next, we insert a wait command, to allow the interpreter to catch up. the syntax for a wait command is rem wait (ms), where a value of 1000 is equal to one whole second. This is similar to pause, but it just waits the predetermined amount of time and then proceeds to process, as opposed to requiring the user to press any key, as with the standard pause command. Remember to insert each command on a new line.

rem wait 200

Now we get to the part of inserting our menu and options text. The command to insert text is rem PrintColorAt ( Your Text String) (Y) (X) (Forground Color) (Background Color) . The coordinates mark the position of the first character of the text string, and the rest of the string proceeds to the right. Each Character will be 1X by 1Y in size, INCLUDING spaces in the string. The Color codes we will be using are: 15= WHITE and 0 = BLACK. We then use the command rem LocateAt to move the cursor to the bottom left of our screen. (syntax is rem LocateAt (Y) (X). Our example proceeds as follows:

rem PrintColorAt MAIN MENU 7 32 15 0

rem PrintColorAt 1) Test Menu 10 32 15 0

rem PrintColorAt 2) Reload Main Menu 14 32 15 0

rem PrintColorAt 3) Exit Program Menu 18 32 15 0

rem LocateAt 25 1

rem wait 200

Step 4: Program the Code for the Mouse-Driven GUI.

Now its time to write the code for the mouse-driven GUI block. It is important to understand in this step, unlike everything else we have done so far, coridinates will be entered X first, then Y, which is backwards from how we've been doing it. We will be starting our clickable zones on the first character of the option, and ending it at X= 53 of the line.

The command we use to do this is rem Mousecmd. The syntax for each block (which represents a single option), is (X,Y) of the beginning of the clickable zone, then (X,Y) of the end of the clickable zone. The four numbers for each block are separated by Commas, and each block is separated by a single space. The interpreter assigns each block a number, where the first block will be 1, the second block will be 2, and so on.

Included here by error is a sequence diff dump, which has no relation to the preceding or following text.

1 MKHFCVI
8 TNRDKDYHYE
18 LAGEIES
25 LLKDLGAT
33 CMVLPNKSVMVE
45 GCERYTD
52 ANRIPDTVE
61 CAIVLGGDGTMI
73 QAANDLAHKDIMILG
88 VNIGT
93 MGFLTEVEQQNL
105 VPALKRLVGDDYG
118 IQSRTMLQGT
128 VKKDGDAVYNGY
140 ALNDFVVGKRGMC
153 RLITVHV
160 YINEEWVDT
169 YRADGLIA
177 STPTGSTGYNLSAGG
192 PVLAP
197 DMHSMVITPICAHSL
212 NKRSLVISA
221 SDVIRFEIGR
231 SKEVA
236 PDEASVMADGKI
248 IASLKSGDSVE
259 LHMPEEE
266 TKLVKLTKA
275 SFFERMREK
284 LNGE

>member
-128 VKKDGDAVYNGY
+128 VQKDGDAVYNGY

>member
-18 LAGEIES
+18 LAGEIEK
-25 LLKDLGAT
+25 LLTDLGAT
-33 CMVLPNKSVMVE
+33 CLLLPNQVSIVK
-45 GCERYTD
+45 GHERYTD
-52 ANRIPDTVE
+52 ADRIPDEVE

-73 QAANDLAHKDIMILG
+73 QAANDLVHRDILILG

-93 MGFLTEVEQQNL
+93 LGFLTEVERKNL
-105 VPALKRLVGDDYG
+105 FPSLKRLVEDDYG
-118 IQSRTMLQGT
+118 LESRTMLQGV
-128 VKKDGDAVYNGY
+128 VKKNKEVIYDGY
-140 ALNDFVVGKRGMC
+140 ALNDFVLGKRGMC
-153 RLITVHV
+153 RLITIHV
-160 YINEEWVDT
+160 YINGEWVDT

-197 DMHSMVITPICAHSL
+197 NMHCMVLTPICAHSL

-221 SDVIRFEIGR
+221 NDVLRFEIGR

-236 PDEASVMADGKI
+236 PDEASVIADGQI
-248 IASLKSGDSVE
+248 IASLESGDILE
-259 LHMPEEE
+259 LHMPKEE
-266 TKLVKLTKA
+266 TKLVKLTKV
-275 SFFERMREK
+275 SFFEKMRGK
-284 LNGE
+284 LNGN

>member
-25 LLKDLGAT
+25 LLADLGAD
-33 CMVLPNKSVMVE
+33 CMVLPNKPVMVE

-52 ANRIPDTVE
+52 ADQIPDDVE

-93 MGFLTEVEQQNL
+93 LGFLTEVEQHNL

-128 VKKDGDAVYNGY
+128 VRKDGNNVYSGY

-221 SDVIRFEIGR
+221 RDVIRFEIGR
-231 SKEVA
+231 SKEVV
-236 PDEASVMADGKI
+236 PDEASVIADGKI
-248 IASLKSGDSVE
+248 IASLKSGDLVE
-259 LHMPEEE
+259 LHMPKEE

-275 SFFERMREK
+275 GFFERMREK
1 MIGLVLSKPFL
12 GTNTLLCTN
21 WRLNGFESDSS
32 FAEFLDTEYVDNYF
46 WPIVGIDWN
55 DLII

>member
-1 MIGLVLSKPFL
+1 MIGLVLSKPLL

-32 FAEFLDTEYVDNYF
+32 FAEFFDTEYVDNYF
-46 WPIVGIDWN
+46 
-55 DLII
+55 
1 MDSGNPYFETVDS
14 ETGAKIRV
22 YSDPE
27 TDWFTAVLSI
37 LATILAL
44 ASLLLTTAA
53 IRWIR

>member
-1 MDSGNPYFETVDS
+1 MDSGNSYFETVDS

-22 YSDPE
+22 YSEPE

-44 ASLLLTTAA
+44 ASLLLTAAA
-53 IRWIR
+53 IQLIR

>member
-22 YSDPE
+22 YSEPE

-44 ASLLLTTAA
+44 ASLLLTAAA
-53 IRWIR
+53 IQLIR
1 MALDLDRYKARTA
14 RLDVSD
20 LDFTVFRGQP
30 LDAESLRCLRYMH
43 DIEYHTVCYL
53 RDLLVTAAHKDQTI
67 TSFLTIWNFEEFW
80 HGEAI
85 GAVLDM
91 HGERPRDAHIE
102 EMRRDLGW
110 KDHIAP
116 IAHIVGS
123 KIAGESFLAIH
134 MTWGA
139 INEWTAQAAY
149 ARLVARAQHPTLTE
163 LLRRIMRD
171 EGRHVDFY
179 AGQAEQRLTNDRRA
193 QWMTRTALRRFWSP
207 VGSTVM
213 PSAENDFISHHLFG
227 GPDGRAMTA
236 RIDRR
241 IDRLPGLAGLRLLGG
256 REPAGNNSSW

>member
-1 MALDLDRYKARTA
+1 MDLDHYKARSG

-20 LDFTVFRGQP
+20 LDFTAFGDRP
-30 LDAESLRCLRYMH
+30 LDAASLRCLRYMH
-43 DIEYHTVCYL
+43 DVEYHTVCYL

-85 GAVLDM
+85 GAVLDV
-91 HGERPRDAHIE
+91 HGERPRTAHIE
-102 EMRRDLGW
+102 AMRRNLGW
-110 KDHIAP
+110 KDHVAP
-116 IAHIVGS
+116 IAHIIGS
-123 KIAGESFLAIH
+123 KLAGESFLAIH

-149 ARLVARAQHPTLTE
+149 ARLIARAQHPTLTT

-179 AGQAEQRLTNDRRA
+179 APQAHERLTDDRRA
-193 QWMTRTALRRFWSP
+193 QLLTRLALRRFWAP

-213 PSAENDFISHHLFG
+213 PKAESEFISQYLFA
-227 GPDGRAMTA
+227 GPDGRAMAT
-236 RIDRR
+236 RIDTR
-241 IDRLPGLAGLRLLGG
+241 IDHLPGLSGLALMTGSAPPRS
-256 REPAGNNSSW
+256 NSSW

When the program is executed, clicking the mouse on any point within the range of coordinates will store the block number which was clicked as the variable %result%. We then use an 'IF" statement to carry out a sub-program of our choosing. The ending go-to statement Is filled when none of the 'IF" statements are true. Our example proceeds as follows:

rem MouseCmd 32,10,53,10 32,14,53,14 32,18,53,18

if %result%==1 goto test

if %result%==2 goto load

if %result%==3 goto end

goto eror

We then write the code for each of the four subs. We need to use the colon (:) to declare the sub, but NOT to call it within a "go-to" expression. We proceed as follows:



rem PrintBoxAt 5 9 18 64 2

rem wait 200

rem PrintColorAt THE MENU TEST WORKED! 13 27 15 0

rem LocateAt 25 1

rem wait 200


goto load

And we then write the code for the remaing subs in similar fashion as with a regular Batch File, integrating the Advanced Commands as appropriate into the code.

Step 5: Compile the Code to an EXE File.

Now, its time to compile the program as an Executable file, as opposed to the batch file we have been working with so far. We do this with the menu bar of the compiler. File > Build EXE. An options screen will then appear, with several tabs. Most of the options are self-explanatory. You will only need an administrative-manifest if your program requires elevated user privileges. The Password option will keep others from snooping out your code by encrypting the raw code.

After your done, click the "Build EXE" button at the bottom. A "SAVE AS" dialog will open up to save the EXE file. This EXE file is your finished product.

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    2 Discussions


    4 years ago

    A zip file ( containing the finished executable example, and the code, within a .bat file, can be downloaded at:


    4 years ago

    This is my FIRST instructable, so I'm really NOT interested in hearing about formatting / picture issues. However, I am interested in comments that have to do with content.